Holocene Heresy

Brown coal (lignite) strip mining in the Rhine Valley west of Cologne uncovered a roman aqueduct under neath 7 metres of sand and gravel that was being studied for its heavy mineral content, the results being published in 1997 by Boenigk and Hagedorn: Das Profil FR 125: Holocene Sedimente I’m Elsbachtal und hire Schwermetallgehalte, – Archaologie im Rheinland 1996: 169-172;Koln. One of the author’s Eva Hagedorn published a summary of the project on her website here.

She published two photographs of the Holocene sediments, one which showed that roman aqueduct was covered by Holocene sediments. (The reference is about FR 125 but the photos are for FR 126).

The Holocene period is our present day one and is conventionally dated from 11,700 years BP to the present.

Prof. Dr. Gunnar Heinsohn has published a revised 1st millennium history in which his thesis is that there are some 700 phantom years so that the Roman Period ended ~235 AD, which is equivalent to ~935 AD, from which we have well documented history. In short this suggests that the Roman Period was terminated by a, possibly global, catastrophe associated with the Comet of Justinian; there is some evidence that this comet might have been Venus. A summary of Heinsohn’s thesis is published online here.

Heinsohn’s thesis rests on stratigraphical evidence that Lyn E. Rose wrote in Pillars of The Past, p. 275,276:

“What I would call the ruthlessness of Heinsohn’s method lies in its almost exclusively stratigraphical approach. If something does not fit the stratigraphical evidence then it cannot be true; if it myth, fiction, poetry, error, or even fraud.

Heinsohn insists that no matter what the documents and the monuments may ‘say’, ancient civilisations reveal their existence — and also their sequence — in the ‘strata’ that they have left behind. The physical evidence, be it only debris, tends to lie ‘above’ the layers of any earlier peoples and ‘below’ the layers of any later peoples. Though technically the word stratigraphy means writing ‘about’ strata, one could say that in a sense history itself is already “written” ‘in’ the strata. Accordingly, Heinsohn wants to reconstruct ancient history from the ground up (almost literally!).

For better or worse, Heinsohn’s method does remain ruthlessly stratigraphical, and is largely non-literary. Ancient texts and documents (Manethon and the various king-lists, for example) are not allowed to intrude into the process. Any literary evidence ‘must’ accord with the underlying strata, or else it is to be disbelieved.

Geologically this is easy to understand because if, for example, we have 3 disparate locations all of which have a recognisable common sedimentary layer on which 3 different younger strata are laid on top, so no one site has all three younger strata all occurring one after the other on top of the reference stratum, then all 3 younger strata have to be of stratigraphically the same age. In geology these would be called lateral facies changes. There error historians commonly make is assuming these three different strata follow in sequence, one after the other, when in reality they are all the same age but just in different locations.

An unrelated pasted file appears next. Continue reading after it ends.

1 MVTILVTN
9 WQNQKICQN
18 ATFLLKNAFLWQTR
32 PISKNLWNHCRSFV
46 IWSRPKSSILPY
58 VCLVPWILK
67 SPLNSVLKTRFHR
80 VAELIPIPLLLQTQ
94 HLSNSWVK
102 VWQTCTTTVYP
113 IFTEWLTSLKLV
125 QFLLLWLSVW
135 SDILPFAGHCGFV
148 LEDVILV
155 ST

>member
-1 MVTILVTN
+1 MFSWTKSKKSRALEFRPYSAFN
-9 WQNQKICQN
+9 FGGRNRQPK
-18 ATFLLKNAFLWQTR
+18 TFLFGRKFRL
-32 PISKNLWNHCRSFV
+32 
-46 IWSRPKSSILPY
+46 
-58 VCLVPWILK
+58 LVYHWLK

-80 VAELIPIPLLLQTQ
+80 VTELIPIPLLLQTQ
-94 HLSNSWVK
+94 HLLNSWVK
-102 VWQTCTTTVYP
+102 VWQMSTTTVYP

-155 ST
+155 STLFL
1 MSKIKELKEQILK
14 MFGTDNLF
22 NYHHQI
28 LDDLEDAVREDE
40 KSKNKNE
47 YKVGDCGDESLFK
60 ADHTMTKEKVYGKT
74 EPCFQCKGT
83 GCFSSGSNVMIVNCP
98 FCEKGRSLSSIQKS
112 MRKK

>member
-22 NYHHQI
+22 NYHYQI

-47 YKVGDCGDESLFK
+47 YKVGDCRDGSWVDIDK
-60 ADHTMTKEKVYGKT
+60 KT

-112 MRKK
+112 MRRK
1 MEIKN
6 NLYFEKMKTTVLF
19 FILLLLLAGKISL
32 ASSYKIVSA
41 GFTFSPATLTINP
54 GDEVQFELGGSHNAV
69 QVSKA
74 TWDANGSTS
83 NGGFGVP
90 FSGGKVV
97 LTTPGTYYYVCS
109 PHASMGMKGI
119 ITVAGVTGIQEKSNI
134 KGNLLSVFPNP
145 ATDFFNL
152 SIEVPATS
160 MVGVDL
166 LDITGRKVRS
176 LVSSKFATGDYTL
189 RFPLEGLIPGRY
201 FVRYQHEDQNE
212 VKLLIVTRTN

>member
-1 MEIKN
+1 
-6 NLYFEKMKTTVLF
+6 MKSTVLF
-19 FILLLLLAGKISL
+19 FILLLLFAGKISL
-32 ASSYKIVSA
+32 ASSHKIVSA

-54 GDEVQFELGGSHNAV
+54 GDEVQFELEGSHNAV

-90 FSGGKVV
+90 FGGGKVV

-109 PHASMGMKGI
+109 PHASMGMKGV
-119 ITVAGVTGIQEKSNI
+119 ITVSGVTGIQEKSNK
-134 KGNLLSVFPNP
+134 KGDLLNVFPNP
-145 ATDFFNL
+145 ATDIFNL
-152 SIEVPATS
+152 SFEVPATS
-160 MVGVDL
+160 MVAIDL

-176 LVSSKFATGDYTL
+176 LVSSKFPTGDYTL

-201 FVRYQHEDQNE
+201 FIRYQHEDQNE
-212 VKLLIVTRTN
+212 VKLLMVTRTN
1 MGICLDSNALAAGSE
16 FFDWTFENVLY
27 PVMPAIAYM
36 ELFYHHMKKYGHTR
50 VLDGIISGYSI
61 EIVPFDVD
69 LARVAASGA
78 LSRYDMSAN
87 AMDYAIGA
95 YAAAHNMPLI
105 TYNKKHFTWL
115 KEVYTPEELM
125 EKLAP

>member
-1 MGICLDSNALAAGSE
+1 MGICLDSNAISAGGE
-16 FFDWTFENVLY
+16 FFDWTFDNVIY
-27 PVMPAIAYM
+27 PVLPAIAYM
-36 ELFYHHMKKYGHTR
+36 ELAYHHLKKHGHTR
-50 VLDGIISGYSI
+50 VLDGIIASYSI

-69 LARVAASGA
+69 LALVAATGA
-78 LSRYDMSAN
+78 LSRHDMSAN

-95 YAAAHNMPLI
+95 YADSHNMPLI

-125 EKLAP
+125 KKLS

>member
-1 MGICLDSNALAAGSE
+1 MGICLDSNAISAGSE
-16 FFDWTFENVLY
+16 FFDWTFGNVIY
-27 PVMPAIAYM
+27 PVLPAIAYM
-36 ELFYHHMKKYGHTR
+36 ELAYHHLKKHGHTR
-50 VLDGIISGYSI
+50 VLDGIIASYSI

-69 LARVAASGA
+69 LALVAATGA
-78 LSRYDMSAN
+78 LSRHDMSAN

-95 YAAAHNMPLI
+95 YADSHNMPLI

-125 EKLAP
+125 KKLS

Heinsohn has previously published a revised history of the Middle East for the Bronze Age period, and asserted that stratigraphically there were only five ancient civilisations, and not eleven currently held to exist. Heinsohn asserts that the Sumerians were actually the Chaldeans, etc. In one stratigraphical cross section Heinsohn’s thesis has been tested, and his thesis found correct.

It is crucial to understand that falsification of Heinsohn’s thesis requires the existence of unambiguous stratigraphic evidence, field evidence, for the eleven ancient civilisations. Any argument using literature or non stratigraphic evidence is invalid. I am informed that no empirical falsification of his Middle East revised history has occurred, and on this basis, I am now also assuming that his 1st millennium 700 phantom years are also valid. These revised periods of history has profound geological implications.

The reason for this is because a recent paper cited by the Daily Mail Australia, online version here has concluded that the Earth has been getting hotter for the past 10,000 years, contradicting studies that humans started global warming.

If we assume the Holocene sediments have been deposited at the termination of the Roman Period, ie an event circa 935AD, which implies it might also have been the Pleistocene ice age that terminated the Roman Period, then any progression from an ice age to the present climate has to be described as “warming” whether global or local. Of course we need to include the Little Ice Age as well in our deliberations. I also wonder whether the appearance of the Chinese Fleets in Italy during the 15th Century, described by Gavin Menzies, was to reconnect with the rest of humanity after the Comet of Justinian catastrophe? That catastrophe may also have terminated the Mayan and Toltec, and Easter Island civilisations.

Have a long think about the implications of the Pleistocene Ice Age event terminating the Roman Warm Period during the 10th century AD. And then read Romans 13 discussed here at the Bionic Mosquito, when Andronicus states :

I have cursed them and I will curse them,’ was the reply, ‘these public scourges, these drinkers of blood that have turned the world upside-down.’

Both Christianity and Islam, to mention two institutionalised faiths, had their origins in Heinsohn’s 700 Phantom Years.

And it may well be that the pervasive fear of a climate tipping point, or catastrophe has its origins in the Roman Period termination catastrophe.

About Louis Hissink

Retired diamond exploration geologist. Trained by Western Mining Corporation and polished by De Beers.
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